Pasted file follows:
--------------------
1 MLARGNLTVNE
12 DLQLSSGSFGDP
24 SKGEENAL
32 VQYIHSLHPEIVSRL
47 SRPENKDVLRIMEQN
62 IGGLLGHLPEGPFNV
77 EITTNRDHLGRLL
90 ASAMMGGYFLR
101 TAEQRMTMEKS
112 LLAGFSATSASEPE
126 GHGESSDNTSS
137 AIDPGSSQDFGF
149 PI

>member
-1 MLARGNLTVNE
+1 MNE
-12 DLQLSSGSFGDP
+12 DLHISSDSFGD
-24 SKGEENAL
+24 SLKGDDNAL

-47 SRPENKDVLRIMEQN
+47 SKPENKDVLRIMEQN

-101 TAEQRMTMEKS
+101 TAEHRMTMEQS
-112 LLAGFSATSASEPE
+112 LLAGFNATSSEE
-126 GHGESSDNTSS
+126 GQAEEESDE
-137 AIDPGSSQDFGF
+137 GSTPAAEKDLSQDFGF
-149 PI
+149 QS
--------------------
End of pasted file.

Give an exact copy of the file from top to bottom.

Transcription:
1 MLARGNLTVNE
12 DLQLSSGSFGDP
24 SKGEENAL
32 VQYIHSLHPEIVSRL
47 SRPENKDVLRIMEQN
62 IGGLLGHLPEGPFNV
77 EITTNRDHLGRLL
90 ASAMMGGYFLR
101 TAEQRMTMEKS
112 LLAGFSATSASEPE
126 GHGESSDNTSS
137 AIDPGSSQDFGF
149 PI

>member
-1 MLARGNLTVNE
+1 MNE
-12 DLQLSSGSFGDP
+12 DLHISSDSFGD
-24 SKGEENAL
+24 SLKGDDNAL

-47 SRPENKDVLRIMEQN
+47 SKPENKDVLRIMEQN

-101 TAEQRMTMEKS
+101 TAEHRMTMEQS
-112 LLAGFSATSASEPE
+112 LLAGFNATSSEE
-126 GHGESSDNTSS
+126 GQAEEESDE
-137 AIDPGSSQDFGF
+137 GSTPAAEKDLSQDFGF
-149 PI
+149 QS